Tech giants like Google and Twitter revealing transparency reports have become an industry norm. It becomes impertinent after knowing the close-knit between these companies and governments. Thanks to Edward Snowden!
Twitter first published its bi-annual Twitter Transparency Report on July 2, 2012 and it has recently revealed the H1 2013 from Jan to June report. For the first time Twitter in H1 2013 withheld 50% of some or all content which resulted in holding 3 tweets in India.
The report which was initially reported at Medianama, highlights government requests that Twitter received for account information, government requests received for content removal, and copyright notices (both take down notices and counter notices). The report also provides details on whether or not Twitter took action on these requests.
Detailing the report findings
The Information requests are worldwide government requests which Twitter receives for user account information, typically in connection with criminal investigations or cases. In total in H1 2013, Twitter received 1,157 user information requests compared to 1,009 requests in the last half of 2013. A total of 902 requests were made by US followed by Japan (87) and UK (26).
Indian government made less than 10 requests but there was no information produced by the 140 character network.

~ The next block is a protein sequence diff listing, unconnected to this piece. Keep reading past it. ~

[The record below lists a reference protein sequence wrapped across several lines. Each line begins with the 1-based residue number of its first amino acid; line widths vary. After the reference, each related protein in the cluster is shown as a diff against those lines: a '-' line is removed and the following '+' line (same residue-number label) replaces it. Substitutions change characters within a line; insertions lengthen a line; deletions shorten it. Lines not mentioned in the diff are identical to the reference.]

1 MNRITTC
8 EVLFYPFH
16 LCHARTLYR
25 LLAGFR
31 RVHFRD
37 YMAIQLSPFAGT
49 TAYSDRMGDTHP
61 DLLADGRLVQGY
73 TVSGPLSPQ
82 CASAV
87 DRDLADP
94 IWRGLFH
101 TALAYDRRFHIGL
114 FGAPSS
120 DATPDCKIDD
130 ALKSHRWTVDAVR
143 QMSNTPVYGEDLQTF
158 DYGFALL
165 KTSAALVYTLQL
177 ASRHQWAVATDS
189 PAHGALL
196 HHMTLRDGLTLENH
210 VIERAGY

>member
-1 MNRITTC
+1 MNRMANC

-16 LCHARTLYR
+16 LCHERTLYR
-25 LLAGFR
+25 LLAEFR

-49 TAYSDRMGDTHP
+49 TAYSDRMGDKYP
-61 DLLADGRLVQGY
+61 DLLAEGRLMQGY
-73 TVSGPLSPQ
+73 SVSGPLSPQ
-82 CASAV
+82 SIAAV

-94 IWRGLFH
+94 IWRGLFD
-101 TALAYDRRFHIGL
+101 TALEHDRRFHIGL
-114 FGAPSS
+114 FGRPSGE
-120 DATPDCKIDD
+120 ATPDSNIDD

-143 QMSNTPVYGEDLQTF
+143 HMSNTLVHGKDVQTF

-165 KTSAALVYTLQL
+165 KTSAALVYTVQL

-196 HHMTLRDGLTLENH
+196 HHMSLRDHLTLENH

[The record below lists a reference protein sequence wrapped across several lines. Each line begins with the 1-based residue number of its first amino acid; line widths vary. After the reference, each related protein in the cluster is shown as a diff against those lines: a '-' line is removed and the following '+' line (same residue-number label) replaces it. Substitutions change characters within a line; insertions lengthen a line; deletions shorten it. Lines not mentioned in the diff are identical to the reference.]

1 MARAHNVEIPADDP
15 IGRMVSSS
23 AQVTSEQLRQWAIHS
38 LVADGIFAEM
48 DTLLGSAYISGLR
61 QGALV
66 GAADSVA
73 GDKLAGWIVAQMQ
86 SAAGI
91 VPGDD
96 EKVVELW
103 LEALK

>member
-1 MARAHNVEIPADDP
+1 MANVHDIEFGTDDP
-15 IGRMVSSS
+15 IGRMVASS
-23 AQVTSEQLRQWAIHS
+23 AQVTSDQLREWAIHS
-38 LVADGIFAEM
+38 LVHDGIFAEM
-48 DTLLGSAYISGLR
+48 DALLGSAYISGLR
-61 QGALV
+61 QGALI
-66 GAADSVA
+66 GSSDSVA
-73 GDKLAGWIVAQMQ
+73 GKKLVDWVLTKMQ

The Removal requests again include government requests (and other complaints of illegal content from authorized reporters) which Twitter received to remove or withhold content. From 40 removal requests in H2 2012 it has increased to 60 in H1 2013.
Russian Federation had 17 removal requests from Government agency or police or others. India had one removal request from court, one from administration such as Govt or police during H1 2013. In response Twitter withheld 50% of some or all content which resulted in holding 3 tweets.
The Copyright notices saw the biggest growth from 3268 in H2 2012 it spiked to 5753 H1 2013. These notices include the total number of Digital Millennium Copyright Act (DMCA) take down notices and counter notices received, along with data about the top three copyright reporters. The latest report saw a 76% increase in take downs received since last report.
In H1 2013, total of 5753 copyright take down notices received and 61 percent material was removed. The removed material involved – 22,399 users or accounts affected, 18,413 tweets removed and 3,993 media removed. March saw the maximum take down notices (1,348) followed by June (1,107).
Besides this in the same period Twitter received 6 DMCA counter notices and 100 percent of materials were restored. These were all media related counter notices.
Though Twitter has made it clear that the reports are as accurate as possible but the numbers may not be 100 percent accurate.